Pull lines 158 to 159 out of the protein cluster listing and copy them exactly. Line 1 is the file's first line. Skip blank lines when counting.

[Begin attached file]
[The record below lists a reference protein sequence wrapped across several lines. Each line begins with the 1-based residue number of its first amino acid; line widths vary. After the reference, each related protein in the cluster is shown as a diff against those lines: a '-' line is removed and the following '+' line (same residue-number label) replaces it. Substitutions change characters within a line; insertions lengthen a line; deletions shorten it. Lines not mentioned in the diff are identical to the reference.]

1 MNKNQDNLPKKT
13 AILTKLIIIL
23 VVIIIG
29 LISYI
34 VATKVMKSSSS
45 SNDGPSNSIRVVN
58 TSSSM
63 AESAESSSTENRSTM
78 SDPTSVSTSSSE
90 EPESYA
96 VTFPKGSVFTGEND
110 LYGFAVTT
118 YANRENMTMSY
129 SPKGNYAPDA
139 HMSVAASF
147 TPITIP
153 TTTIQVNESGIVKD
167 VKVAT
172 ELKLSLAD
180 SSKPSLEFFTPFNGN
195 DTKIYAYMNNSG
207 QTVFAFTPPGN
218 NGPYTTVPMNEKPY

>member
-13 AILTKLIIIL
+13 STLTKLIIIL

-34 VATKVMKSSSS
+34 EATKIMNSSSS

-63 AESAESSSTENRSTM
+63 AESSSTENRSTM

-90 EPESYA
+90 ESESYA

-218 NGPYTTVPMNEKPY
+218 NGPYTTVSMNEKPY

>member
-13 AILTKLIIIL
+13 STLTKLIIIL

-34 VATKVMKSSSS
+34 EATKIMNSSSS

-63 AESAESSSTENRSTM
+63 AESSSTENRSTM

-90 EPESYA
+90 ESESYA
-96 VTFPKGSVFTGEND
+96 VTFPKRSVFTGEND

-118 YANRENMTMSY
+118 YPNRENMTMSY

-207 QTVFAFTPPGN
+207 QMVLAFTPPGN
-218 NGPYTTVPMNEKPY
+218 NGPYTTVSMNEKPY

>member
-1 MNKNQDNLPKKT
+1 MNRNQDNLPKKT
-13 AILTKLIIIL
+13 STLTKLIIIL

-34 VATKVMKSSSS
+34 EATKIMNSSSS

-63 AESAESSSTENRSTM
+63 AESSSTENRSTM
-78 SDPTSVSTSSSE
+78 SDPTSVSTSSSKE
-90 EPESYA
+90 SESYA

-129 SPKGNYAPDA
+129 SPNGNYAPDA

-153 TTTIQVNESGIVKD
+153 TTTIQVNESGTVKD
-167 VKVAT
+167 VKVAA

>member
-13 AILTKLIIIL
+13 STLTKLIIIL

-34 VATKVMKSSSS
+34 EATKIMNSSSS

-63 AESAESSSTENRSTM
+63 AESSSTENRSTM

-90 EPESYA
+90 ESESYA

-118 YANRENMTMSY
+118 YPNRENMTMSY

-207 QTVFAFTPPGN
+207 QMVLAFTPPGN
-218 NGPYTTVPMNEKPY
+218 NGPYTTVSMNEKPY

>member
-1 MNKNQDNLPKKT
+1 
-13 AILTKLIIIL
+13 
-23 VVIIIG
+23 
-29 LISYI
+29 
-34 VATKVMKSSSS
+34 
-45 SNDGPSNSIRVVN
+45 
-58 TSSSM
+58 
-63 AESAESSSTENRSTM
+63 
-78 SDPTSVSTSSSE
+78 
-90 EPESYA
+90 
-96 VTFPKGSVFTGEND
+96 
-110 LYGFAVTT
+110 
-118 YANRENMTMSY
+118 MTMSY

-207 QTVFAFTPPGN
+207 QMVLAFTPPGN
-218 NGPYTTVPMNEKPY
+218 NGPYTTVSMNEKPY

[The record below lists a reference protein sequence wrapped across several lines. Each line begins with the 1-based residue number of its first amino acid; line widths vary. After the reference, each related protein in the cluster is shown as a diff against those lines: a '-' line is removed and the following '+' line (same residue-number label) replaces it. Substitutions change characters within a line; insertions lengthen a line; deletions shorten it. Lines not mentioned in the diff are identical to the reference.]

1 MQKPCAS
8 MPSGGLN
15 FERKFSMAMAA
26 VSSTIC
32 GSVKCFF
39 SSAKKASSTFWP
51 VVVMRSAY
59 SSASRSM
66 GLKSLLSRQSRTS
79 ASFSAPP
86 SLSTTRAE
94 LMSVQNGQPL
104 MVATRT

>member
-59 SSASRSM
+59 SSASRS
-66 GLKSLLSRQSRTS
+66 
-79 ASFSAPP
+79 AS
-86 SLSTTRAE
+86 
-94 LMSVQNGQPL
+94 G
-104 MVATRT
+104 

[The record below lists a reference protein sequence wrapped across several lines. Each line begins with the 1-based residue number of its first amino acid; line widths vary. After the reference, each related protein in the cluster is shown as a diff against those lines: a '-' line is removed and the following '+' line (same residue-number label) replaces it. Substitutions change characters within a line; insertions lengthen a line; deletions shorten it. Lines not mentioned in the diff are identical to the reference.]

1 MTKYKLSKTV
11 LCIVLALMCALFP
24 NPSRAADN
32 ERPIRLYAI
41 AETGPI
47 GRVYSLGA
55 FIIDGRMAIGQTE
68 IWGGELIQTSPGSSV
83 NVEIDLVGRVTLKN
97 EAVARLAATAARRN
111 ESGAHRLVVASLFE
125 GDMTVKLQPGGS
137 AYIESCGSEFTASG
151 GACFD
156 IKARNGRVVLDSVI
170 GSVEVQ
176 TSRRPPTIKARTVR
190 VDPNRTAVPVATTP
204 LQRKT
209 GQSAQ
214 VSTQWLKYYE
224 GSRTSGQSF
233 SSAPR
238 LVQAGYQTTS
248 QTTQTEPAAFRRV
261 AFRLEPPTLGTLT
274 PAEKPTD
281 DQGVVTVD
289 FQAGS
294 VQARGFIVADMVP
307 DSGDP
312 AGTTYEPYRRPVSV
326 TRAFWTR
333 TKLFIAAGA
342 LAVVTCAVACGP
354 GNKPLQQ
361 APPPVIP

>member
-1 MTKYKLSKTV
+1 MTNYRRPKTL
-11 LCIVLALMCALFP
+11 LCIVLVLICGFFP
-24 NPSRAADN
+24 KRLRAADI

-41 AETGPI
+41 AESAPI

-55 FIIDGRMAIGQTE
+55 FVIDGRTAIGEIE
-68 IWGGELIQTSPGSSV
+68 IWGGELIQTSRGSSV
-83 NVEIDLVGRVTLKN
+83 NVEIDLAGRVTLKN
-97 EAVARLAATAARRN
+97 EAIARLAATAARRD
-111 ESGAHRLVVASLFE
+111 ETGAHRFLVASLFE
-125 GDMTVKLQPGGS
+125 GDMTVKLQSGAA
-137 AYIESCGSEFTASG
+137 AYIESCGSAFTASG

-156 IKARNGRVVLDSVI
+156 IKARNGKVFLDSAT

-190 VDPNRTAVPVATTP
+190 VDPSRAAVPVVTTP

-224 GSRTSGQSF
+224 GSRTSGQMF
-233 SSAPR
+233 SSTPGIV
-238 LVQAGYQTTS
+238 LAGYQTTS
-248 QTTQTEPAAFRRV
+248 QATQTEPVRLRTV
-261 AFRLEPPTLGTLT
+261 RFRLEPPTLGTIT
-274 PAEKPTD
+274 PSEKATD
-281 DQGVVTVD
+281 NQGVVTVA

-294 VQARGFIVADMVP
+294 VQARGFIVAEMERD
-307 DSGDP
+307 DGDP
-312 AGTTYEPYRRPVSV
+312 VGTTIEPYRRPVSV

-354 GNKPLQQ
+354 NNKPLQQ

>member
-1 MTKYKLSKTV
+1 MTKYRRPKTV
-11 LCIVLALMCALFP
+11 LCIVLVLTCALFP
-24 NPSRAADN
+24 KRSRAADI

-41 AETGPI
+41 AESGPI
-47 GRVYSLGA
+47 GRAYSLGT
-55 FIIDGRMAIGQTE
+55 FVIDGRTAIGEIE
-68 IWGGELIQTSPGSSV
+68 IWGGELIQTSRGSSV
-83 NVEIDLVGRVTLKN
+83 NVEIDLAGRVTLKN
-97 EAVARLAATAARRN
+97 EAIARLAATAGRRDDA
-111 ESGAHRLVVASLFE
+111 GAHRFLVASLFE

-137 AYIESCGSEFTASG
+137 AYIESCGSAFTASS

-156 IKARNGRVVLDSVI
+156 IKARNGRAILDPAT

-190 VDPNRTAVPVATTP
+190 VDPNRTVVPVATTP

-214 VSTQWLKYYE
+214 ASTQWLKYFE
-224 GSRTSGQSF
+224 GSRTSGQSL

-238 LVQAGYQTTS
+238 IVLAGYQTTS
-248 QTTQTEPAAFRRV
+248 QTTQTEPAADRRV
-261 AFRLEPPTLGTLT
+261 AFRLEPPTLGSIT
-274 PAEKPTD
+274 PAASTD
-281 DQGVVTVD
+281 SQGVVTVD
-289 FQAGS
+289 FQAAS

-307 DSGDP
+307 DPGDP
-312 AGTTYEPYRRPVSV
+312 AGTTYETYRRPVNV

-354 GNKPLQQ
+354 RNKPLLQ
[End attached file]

137 AYIESCGSEFTASG
151 GACFD